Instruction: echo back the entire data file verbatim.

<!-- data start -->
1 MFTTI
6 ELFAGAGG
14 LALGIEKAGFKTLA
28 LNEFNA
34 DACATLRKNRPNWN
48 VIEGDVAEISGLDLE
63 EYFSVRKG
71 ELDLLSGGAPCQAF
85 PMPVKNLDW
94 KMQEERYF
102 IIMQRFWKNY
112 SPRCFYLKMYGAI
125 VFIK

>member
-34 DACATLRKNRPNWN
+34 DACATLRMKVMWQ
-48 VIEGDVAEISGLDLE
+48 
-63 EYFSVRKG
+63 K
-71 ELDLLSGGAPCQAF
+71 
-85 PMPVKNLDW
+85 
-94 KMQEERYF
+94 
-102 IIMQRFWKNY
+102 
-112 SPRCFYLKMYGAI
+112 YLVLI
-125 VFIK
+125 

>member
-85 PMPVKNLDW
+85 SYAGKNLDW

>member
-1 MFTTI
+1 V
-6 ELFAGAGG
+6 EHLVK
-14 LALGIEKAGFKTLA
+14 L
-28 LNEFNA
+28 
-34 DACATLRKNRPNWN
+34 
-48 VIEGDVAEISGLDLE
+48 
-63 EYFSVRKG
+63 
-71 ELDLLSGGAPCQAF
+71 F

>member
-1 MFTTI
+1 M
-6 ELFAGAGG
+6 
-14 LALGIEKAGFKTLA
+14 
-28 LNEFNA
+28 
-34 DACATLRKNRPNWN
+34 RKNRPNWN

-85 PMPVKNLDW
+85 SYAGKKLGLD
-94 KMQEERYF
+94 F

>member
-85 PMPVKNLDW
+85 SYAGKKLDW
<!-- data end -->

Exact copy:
1 MFTTI
6 ELFAGAGG
14 LALGIEKAGFKTLA
28 LNEFNA
34 DACATLRKNRPNWN
48 VIEGDVAEISGLDLE
63 EYFSVRKG
71 ELDLLSGGAPCQAF
85 PMPVKNLDW
94 KMQEERYF
102 IIMQRFWKNY
112 SPRCFYLKMYGAI
125 VFIK

>member
-34 DACATLRKNRPNWN
+34 DACATLRMKVMWQ
-48 VIEGDVAEISGLDLE
+48 
-63 EYFSVRKG
+63 K
-71 ELDLLSGGAPCQAF
+71 
-85 PMPVKNLDW
+85 
-94 KMQEERYF
+94 
-102 IIMQRFWKNY
+102 
-112 SPRCFYLKMYGAI
+112 YLVLI
-125 VFIK
+125 

>member
-85 PMPVKNLDW
+85 SYAGKNLDW

>member
-1 MFTTI
+1 V
-6 ELFAGAGG
+6 EHLVK
-14 LALGIEKAGFKTLA
+14 L
-28 LNEFNA
+28 
-34 DACATLRKNRPNWN
+34 
-48 VIEGDVAEISGLDLE
+48 
-63 EYFSVRKG
+63 
-71 ELDLLSGGAPCQAF
+71 F

>member
-1 MFTTI
+1 M
-6 ELFAGAGG
+6 
-14 LALGIEKAGFKTLA
+14 
-28 LNEFNA
+28 
-34 DACATLRKNRPNWN
+34 RKNRPNWN

-85 PMPVKNLDW
+85 SYAGKKLGLD
-94 KMQEERYF
+94 F

>member
-85 PMPVKNLDW
+85 SYAGKKLDW